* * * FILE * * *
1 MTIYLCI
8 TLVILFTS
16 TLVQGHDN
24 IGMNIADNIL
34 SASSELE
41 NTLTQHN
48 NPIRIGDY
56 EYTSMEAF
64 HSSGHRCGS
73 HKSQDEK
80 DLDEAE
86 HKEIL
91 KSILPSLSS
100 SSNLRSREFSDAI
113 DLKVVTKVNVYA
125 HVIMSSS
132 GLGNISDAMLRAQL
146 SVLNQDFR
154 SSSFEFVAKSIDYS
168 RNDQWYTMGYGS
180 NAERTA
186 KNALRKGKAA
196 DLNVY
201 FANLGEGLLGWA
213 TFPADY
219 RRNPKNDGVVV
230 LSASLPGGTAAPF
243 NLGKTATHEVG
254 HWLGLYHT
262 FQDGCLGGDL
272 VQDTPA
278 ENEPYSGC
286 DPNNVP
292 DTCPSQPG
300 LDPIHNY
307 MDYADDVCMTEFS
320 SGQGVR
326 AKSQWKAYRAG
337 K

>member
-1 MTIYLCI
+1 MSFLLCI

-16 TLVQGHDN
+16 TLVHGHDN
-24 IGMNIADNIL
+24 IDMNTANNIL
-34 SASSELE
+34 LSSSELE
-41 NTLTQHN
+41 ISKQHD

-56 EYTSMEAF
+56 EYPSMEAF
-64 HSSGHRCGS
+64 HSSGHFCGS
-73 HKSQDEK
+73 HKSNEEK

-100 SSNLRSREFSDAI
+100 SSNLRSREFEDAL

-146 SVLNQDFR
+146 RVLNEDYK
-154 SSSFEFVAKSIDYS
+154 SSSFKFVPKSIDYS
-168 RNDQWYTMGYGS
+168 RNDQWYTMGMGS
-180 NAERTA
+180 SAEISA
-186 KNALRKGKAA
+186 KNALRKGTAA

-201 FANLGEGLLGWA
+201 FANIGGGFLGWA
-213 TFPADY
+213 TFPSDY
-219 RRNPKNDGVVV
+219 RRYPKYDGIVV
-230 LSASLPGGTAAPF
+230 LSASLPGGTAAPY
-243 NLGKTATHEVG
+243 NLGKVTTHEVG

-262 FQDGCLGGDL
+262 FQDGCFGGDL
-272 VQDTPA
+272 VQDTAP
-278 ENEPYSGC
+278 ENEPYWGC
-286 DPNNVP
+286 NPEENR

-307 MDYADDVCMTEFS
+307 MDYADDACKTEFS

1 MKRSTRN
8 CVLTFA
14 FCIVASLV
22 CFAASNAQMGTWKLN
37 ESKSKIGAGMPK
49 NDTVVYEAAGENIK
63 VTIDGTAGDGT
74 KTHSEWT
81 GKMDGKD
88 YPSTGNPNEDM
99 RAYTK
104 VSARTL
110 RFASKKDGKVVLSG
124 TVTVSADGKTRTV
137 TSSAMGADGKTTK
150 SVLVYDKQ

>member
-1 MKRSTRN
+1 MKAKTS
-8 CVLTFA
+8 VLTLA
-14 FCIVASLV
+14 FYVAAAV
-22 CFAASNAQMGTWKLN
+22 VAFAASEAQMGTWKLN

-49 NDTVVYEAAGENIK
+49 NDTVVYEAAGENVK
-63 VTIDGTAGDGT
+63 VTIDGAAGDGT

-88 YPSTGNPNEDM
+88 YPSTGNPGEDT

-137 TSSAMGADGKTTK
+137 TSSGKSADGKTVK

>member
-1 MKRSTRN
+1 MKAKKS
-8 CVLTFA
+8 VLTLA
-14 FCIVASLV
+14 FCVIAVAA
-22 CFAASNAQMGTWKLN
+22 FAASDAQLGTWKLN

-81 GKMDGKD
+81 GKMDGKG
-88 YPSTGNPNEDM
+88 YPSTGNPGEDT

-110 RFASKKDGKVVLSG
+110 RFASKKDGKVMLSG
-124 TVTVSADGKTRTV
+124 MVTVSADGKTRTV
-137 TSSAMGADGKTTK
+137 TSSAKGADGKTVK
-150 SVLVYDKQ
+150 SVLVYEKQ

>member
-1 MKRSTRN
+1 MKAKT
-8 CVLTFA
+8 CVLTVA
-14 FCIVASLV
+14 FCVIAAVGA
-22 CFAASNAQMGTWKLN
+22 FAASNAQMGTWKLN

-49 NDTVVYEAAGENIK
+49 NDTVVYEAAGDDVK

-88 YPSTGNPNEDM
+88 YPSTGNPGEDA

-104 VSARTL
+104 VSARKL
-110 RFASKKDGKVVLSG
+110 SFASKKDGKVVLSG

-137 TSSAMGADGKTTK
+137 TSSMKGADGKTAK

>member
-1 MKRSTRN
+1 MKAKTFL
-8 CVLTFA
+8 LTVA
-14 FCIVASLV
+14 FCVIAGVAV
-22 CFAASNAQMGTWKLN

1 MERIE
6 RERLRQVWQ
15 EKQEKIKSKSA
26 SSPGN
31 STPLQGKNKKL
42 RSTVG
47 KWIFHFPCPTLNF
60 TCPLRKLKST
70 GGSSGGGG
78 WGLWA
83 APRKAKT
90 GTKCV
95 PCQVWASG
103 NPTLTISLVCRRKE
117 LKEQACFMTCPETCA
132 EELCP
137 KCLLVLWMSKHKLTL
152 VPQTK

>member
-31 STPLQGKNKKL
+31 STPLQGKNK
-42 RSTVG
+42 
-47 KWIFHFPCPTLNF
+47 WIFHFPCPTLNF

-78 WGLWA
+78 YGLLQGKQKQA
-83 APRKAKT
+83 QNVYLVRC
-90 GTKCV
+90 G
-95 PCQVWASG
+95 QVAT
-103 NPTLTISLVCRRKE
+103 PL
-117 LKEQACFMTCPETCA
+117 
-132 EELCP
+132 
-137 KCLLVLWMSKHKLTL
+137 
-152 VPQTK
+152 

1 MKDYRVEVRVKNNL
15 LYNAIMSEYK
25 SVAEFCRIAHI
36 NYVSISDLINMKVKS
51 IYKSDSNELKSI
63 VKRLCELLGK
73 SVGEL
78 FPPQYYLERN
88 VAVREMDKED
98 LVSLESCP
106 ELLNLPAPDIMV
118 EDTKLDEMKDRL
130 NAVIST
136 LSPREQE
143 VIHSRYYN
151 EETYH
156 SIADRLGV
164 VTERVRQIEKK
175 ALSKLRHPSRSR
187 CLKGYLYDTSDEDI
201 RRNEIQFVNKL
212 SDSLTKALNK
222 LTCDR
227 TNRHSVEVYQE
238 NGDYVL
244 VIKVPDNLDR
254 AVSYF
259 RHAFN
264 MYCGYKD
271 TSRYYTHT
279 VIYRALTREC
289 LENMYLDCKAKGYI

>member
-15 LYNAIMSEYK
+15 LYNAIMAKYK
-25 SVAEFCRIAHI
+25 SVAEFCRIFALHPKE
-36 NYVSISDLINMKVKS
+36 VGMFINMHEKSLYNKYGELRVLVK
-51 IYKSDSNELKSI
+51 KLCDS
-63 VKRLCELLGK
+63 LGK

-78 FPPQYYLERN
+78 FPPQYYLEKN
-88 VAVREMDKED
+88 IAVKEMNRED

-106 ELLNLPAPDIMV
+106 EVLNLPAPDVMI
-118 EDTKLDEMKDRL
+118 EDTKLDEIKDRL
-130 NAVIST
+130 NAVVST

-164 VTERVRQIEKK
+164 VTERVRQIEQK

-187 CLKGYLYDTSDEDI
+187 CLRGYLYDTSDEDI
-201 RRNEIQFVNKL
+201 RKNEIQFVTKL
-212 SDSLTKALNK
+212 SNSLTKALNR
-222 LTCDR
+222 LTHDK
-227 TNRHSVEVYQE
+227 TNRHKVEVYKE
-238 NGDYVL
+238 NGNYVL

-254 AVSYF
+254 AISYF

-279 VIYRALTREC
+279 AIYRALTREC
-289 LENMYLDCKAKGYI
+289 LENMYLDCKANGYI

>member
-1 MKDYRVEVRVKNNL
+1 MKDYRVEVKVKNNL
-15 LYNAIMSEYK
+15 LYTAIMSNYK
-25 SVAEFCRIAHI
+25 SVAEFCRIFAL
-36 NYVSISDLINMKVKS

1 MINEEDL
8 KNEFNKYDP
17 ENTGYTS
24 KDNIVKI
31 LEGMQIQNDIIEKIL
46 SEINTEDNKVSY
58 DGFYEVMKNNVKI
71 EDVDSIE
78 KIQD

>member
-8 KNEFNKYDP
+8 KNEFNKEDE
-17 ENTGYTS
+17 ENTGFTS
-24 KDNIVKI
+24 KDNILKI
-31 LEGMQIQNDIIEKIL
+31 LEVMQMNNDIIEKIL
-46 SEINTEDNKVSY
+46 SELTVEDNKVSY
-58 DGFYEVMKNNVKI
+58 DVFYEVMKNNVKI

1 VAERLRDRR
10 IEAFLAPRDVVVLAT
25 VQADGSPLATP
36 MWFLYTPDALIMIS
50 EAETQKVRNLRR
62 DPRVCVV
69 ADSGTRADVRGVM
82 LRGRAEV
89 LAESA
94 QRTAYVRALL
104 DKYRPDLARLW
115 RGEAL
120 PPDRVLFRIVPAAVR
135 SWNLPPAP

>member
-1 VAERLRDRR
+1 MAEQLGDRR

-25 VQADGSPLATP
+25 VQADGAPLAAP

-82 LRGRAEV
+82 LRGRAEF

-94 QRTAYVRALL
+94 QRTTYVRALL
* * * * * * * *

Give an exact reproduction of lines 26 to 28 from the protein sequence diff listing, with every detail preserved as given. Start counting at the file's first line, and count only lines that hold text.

219 RRNPKNDGVVV
230 LSASLPGGTAAPF
243 NLGKTATHEVG